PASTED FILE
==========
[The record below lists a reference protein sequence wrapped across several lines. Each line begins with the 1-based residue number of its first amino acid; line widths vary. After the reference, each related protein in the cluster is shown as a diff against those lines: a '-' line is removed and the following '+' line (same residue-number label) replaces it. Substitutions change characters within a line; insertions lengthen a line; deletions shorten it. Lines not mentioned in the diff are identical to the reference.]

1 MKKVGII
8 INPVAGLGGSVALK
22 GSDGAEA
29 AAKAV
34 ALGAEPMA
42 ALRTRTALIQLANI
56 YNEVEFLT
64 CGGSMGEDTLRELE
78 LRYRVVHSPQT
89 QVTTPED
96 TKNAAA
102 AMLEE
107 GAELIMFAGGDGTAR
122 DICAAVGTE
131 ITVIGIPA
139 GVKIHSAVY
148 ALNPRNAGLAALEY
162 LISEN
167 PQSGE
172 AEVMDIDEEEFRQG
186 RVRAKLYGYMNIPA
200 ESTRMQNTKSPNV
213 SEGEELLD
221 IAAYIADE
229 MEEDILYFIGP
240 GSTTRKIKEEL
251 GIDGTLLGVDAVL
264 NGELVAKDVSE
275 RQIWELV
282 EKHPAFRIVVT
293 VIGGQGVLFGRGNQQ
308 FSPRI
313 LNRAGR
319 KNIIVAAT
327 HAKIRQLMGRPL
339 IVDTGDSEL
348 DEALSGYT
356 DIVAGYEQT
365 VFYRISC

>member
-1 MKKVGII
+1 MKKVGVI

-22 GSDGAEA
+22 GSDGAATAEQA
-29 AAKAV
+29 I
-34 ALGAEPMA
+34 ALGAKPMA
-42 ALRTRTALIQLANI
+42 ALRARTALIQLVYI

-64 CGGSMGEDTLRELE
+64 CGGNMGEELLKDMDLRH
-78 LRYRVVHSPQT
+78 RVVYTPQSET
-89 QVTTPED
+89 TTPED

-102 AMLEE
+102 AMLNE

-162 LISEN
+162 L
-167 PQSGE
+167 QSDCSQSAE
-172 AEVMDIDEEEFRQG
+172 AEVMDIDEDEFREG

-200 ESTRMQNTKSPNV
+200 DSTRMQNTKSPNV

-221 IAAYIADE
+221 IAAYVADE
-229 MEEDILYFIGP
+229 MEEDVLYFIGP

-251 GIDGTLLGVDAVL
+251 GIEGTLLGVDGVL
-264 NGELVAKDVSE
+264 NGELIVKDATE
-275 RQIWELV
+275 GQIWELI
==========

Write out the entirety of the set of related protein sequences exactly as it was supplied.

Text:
[The record below lists a reference protein sequence wrapped across several lines. Each line begins with the 1-based residue number of its first amino acid; line widths vary. After the reference, each related protein in the cluster is shown as a diff against those lines: a '-' line is removed and the following '+' line (same residue-number label) replaces it. Substitutions change characters within a line; insertions lengthen a line; deletions shorten it. Lines not mentioned in the diff are identical to the reference.]

1 MKKVGII
8 INPVAGLGGSVALK
22 GSDGAEA
29 AAKAV
34 ALGAEPMA
42 ALRTRTALIQLANI
56 YNEVEFLT
64 CGGSMGEDTLRELE
78 LRYRVVHSPQT
89 QVTTPED
96 TKNAAA
102 AMLEE
107 GAELIMFAGGDGTAR
122 DICAAVGTE
131 ITVIGIPA
139 GVKIHSAVY
148 ALNPRNAGLAALEY
162 LISEN
167 PQSGE
172 AEVMDIDEEEFRQG
186 RVRAKLYGYMNIPA
200 ESTRMQNTKSPNV
213 SEGEELLD
221 IAAYIADE
229 MEEDILYFIGP
240 GSTTRKIKEEL
251 GIDGTLLGVDAVL
264 NGELVAKDVSE
275 RQIWELV
282 EKHPAFRIVVT
293 VIGGQGVLFGRGNQQ
308 FSPRI
313 LNRAGR
319 KNIIVAAT
327 HAKIRQLMGRPL
339 IVDTGDSEL
348 DEALSGYT
356 DIVAGYEQT
365 VFYRISC

>member
-1 MKKVGII
+1 MKKVGVI

-22 GSDGAEA
+22 GSDGAATAEQA
-29 AAKAV
+29 I
-34 ALGAEPMA
+34 ALGAKPMA
-42 ALRTRTALIQLANI
+42 ALRARTALIQLVYI

-64 CGGSMGEDTLRELE
+64 CGGNMGEELLKDMDLRH
-78 LRYRVVHSPQT
+78 RVVYTPQSET
-89 QVTTPED
+89 TTPED

-102 AMLEE
+102 AMLNE

-162 LISEN
+162 L
-167 PQSGE
+167 QSDCSQSAE
-172 AEVMDIDEEEFRQG
+172 AEVMDIDEDEFREG

-200 ESTRMQNTKSPNV
+200 DSTRMQNTKSPNV

-221 IAAYIADE
+221 IAAYVADE
-229 MEEDILYFIGP
+229 MEEDVLYFIGP

-251 GIDGTLLGVDAVL
+251 GIEGTLLGVDGVL
-264 NGELVAKDVSE
+264 NGELIVKDATE
-275 RQIWELV
+275 GQIWELI